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Guest Post by Pink Panther

Travel anywhere in New Zealand and it is impossible to miss the war memorials. Even the smallest town of no more than a pub and garage will have a stone structure of some kind in memory of the war dead. The most moving one I’ve encountered is in Woodville (about 25km east of Palmerston North). What is moving is the lack of grandiose statues or jingoistic sentiments etched on it. It’s a humble and non-descript memorial with the names of various wars and the local people who died in them, carved on it.

Various governments and the Returned Servicemen’s Association (RSA) have at times used the combat dead to beat the war drums and to turn their deaths into a noble sacrifice for God, King/Queen, Flag and Country. Those who died in past wars went due to propagandists who used the language of patriotic slogans, heroism and fighting evil-doers. The result has often been the slaughter of so many young, idealistic and naïve men and women who set off on misguided adventures they didn’t return from. At the moment plans are being made to repeat this, with the government cynically using the memory of the ANZACs to suggest joint work between NZ and Australian troops in the fight against Isis in the Middle East.

Each name on a memorial is a relative, mate, or colleague, in short, a real human being. When they did not return home families grieved and often lost the main income provider in their households and communities lost vital workers and production. The memorials are a reminder that in war it is primarily working class people on both sides and the property built by the hands of those workers that is devastated.

Many will argue it’s sometimes right to take up arms. What about the class struggle at its fiercest stage? What about authoritarians imposing their will on a country? Is it wrong to take up arms then? There has always been a range of responses on the part of anarchists. Some take an absolutely pacifist stance while others are anti-militarist but not against fighting under certain circumstances. My own answer is not a simple “Yes” or “No”. Each struggle must be judged on a case by case basis. When anarchists believe that fighting is appropriate, let them do so. It will be history and their peers who will decide if their actions were just or not.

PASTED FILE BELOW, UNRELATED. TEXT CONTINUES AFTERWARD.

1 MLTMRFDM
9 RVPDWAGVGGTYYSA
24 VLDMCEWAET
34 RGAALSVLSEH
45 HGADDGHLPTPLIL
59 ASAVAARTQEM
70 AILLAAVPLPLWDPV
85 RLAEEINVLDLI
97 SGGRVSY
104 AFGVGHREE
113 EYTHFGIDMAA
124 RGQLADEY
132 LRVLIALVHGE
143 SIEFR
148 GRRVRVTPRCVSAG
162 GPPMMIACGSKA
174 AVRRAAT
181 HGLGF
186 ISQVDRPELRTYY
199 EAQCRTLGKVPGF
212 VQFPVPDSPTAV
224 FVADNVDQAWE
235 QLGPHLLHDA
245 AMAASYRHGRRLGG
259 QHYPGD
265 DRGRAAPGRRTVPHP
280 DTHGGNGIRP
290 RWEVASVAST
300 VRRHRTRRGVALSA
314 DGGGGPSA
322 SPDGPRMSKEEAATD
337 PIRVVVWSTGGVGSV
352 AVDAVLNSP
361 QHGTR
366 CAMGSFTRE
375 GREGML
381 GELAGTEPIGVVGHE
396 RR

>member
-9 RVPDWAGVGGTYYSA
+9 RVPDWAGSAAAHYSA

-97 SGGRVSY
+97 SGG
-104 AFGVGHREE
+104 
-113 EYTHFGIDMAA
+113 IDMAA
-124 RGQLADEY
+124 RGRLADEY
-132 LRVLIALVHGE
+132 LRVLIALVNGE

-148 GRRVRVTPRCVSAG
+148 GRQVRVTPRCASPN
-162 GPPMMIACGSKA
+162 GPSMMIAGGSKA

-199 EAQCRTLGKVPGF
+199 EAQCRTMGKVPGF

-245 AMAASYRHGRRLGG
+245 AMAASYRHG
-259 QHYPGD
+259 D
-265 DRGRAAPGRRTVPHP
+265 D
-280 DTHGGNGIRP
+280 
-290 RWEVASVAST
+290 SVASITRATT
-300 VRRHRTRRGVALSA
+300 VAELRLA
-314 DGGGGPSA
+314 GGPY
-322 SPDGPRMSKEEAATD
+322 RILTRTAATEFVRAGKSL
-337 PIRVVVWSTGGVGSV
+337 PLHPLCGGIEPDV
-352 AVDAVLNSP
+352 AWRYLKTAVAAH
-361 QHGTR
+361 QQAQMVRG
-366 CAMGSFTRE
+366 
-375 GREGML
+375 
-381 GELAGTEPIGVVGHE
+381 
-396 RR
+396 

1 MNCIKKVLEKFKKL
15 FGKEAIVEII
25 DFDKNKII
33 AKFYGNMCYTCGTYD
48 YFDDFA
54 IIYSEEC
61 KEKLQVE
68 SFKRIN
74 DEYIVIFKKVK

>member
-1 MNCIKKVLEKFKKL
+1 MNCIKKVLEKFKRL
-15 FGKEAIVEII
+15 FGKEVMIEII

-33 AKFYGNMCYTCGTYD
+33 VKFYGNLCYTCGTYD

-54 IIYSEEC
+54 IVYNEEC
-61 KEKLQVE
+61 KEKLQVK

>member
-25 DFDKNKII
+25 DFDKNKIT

As anarchists we owe no allegiance to a state. Our only loyalty is to working people. They are the ones who create the wealth of the world but who rarely own nor enjoy the merits of their labours, whether intellectual or physical. Whatever enables the workers to enjoy the fruits of their labours is worth fighting for. That struggle takes various forms, sometimes it may be limited to peacefully spreading the message in difficult circumstances and sometimes a call to arms may be required.

Too often the lives of ordinary people have been sacrificed in the name of beliefs, institutions and states who’ve committed horrific acts while claiming to be doing the right thing. Every war has to be sold to us by those who either genuinely believe their own bullshit or know they are lying to us but just don’t care. History is full of examples, from Gallipoli to the Gulf of Tonkin, Iraq and Afghanistan. The state is one of the worst offenders but it doesn’t have a monopoly on tyranny or slaughter.

The war memorials spread around the country make you think. That’s what they were designed to do, but they can make you think in ways the state, the military and RSA probably don’t want us to. To me the memorial in Woodville and their like make it clear that the slogans that should be used are “The main enemy is at home”, “War is the health of the state” and “The class war is the real war”.